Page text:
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End-to-end Differentiable Proving
Tim Rocktäschel · Sebastian Riedel

Wed Dec 06 10:50 AM -- 11:05 AM (PST) @ Hall C

We introduce deep neural networks for end-to-end differentiable theorem proving that operate on dense vector representations of symbols. These neural networks are recursively constructed by following the backward chaining algorithm as used in Prolog. Specifically, we replace symbolic unification with a differentiable computation on vector representations of symbols using a radial basis function kernel, thereby combining symbolic reasoning with learning subsymbolic vector representations. The resulting neural network can be trained to infer facts from a given incomplete knowledge base using gradient descent. By doing so, it learns to (i) place representations of similar symbols in close proximity in a vector space, (ii) make use of such similarities to prove facts, (iii) induce logical rules, and (iv) it can use provided and induced logical rules for complex multi-hop reasoning. On four benchmark knowledge bases we demonstrate that this architecture outperforms ComplEx, a state-of-the-art neural link prediction model, while at the same time inducing interpretable function-free first-order logic rules.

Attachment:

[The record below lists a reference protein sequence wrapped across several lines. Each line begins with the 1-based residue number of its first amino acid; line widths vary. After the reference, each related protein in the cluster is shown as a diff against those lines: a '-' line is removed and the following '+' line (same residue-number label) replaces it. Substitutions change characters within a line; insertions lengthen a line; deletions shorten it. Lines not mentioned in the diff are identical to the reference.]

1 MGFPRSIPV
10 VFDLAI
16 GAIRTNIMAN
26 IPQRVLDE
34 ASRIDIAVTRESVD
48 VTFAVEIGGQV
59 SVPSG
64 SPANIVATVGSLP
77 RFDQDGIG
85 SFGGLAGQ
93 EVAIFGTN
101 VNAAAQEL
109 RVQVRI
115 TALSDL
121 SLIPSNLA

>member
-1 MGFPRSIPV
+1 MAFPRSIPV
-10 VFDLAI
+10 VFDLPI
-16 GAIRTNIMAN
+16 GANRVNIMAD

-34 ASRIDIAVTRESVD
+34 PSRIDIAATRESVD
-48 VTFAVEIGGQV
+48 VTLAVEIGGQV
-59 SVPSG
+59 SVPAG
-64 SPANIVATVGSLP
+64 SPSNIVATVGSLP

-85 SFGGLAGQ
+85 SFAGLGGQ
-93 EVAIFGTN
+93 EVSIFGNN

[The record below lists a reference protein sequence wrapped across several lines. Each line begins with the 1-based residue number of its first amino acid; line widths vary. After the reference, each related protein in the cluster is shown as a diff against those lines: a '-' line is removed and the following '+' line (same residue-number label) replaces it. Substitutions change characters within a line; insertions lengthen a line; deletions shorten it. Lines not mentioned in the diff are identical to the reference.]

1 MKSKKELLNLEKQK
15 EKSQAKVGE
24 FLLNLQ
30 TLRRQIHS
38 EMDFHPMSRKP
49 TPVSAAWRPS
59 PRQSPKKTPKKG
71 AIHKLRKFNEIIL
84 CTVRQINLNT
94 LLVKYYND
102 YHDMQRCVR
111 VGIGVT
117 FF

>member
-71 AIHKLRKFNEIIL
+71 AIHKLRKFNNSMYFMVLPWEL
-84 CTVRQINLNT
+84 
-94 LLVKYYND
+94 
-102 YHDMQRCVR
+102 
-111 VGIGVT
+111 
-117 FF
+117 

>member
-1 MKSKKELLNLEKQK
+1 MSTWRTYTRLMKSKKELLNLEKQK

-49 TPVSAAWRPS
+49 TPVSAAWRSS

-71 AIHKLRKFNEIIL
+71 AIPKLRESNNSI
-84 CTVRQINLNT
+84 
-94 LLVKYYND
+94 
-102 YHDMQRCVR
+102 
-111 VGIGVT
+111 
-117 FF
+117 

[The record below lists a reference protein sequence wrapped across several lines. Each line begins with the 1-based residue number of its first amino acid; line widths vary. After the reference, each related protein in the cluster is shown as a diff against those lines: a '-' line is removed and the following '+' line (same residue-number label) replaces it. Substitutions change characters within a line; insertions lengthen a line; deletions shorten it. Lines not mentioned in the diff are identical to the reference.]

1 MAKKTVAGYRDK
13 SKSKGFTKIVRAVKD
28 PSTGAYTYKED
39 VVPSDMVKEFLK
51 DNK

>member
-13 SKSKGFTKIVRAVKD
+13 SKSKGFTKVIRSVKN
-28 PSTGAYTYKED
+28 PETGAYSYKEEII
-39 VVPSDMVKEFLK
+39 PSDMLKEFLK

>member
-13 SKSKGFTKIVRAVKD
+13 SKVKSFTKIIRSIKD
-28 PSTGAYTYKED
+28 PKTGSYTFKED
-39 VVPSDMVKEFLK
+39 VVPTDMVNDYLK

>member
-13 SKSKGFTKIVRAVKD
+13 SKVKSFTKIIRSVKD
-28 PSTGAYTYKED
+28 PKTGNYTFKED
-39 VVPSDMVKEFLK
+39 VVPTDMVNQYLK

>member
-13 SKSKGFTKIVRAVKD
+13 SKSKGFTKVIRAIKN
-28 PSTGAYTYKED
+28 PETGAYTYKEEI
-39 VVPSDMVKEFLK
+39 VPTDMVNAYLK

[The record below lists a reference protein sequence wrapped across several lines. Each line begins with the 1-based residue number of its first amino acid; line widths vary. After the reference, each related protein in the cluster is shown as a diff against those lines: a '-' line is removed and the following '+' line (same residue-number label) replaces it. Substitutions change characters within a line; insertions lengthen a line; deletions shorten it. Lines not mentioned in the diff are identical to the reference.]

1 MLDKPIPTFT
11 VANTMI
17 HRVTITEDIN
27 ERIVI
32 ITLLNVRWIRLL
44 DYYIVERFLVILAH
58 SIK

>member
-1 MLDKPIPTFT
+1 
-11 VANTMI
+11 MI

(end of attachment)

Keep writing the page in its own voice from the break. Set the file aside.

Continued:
Author Information

Tim Rocktäschel (University of Oxford)

Tim is a Researcher at Facebook AI Research (FAIR) London, an Associate Professor at the Centre for Artificial Intelligence in the Department of Computer Science at University College London (UCL), and a Scholar of the European Laboratory for Learning and Intelligent Systems (ELLIS). Prior to that, he was a Postdoctoral Researcher in Reinforcement Learning at the University of Oxford, a Junior Research Fellow in Computer Science at Jesus College, and a Stipendiary Lecturer in Computer Science at Hertford College. Tim obtained his Ph.D. from UCL under the supervision of Sebastian Riedel, and he was awarded a Microsoft Research Ph.D. Scholarship in 2013 and a Google Ph.D. Fellowship in 2017. His work focuses on reinforcement learning in open-ended environments that require intrinsically motivated agents capable of transferring commonsense, world and domain knowledge in order to systematically generalize to novel situations.

Sebastian Riedel (University College London)

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